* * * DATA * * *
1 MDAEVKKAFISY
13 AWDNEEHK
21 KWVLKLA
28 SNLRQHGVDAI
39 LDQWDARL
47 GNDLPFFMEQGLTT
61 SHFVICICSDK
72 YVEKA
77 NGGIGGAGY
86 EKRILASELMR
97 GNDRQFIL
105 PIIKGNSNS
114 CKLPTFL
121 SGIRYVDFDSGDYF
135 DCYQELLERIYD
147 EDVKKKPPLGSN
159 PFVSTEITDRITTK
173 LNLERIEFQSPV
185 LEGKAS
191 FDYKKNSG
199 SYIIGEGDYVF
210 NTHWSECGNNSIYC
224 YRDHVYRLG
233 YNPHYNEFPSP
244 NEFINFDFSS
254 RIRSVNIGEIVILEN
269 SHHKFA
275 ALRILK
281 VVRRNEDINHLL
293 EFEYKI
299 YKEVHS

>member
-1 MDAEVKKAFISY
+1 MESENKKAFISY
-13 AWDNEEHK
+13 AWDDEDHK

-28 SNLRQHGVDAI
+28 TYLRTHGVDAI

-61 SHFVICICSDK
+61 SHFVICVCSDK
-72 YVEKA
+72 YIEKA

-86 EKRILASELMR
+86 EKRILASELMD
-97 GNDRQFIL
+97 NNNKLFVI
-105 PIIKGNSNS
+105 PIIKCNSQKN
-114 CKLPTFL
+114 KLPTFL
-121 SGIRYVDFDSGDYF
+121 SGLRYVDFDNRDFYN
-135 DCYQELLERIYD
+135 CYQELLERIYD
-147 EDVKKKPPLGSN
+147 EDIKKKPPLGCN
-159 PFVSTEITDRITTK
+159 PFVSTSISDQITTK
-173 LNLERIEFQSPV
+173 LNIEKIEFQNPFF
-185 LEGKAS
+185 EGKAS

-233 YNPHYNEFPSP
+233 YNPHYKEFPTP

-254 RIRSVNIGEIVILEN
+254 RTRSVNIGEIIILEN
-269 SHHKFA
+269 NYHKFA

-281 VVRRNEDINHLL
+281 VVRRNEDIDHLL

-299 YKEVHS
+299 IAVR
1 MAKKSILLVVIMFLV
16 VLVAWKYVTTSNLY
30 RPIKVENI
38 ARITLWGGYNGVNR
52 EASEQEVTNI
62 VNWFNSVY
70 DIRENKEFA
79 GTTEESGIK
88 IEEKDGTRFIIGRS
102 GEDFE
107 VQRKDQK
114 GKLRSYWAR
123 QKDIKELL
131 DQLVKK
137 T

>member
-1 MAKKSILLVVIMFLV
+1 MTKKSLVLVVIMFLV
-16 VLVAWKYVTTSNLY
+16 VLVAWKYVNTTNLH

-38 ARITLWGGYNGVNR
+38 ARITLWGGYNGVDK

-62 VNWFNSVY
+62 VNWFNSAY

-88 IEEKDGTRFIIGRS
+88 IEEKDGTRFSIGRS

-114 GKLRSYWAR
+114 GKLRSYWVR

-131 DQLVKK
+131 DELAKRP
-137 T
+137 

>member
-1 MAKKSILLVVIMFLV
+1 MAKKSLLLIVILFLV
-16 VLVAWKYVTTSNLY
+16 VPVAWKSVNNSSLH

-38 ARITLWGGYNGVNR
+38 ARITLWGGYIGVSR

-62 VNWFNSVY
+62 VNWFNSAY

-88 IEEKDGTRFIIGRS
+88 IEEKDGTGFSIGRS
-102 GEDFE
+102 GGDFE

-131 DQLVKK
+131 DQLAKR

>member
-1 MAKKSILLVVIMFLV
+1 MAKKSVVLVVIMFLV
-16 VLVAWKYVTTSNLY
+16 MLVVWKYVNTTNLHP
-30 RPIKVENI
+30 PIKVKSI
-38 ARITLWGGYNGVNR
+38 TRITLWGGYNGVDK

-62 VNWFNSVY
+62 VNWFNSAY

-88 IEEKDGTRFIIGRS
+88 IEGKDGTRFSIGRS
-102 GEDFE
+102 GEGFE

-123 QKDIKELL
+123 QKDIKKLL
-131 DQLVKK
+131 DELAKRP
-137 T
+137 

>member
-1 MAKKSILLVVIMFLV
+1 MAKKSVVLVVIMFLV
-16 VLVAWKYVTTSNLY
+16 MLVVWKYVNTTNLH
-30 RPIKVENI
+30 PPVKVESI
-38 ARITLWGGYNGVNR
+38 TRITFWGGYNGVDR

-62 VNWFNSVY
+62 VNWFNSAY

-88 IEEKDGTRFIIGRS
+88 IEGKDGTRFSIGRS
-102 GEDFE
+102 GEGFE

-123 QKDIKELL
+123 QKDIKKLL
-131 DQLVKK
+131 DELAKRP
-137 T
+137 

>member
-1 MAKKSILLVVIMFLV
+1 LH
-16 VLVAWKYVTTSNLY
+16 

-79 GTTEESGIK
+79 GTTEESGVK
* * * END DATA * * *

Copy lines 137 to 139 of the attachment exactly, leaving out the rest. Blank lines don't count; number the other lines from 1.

-131 DQLVKK
+131 DELAKRP
-137 T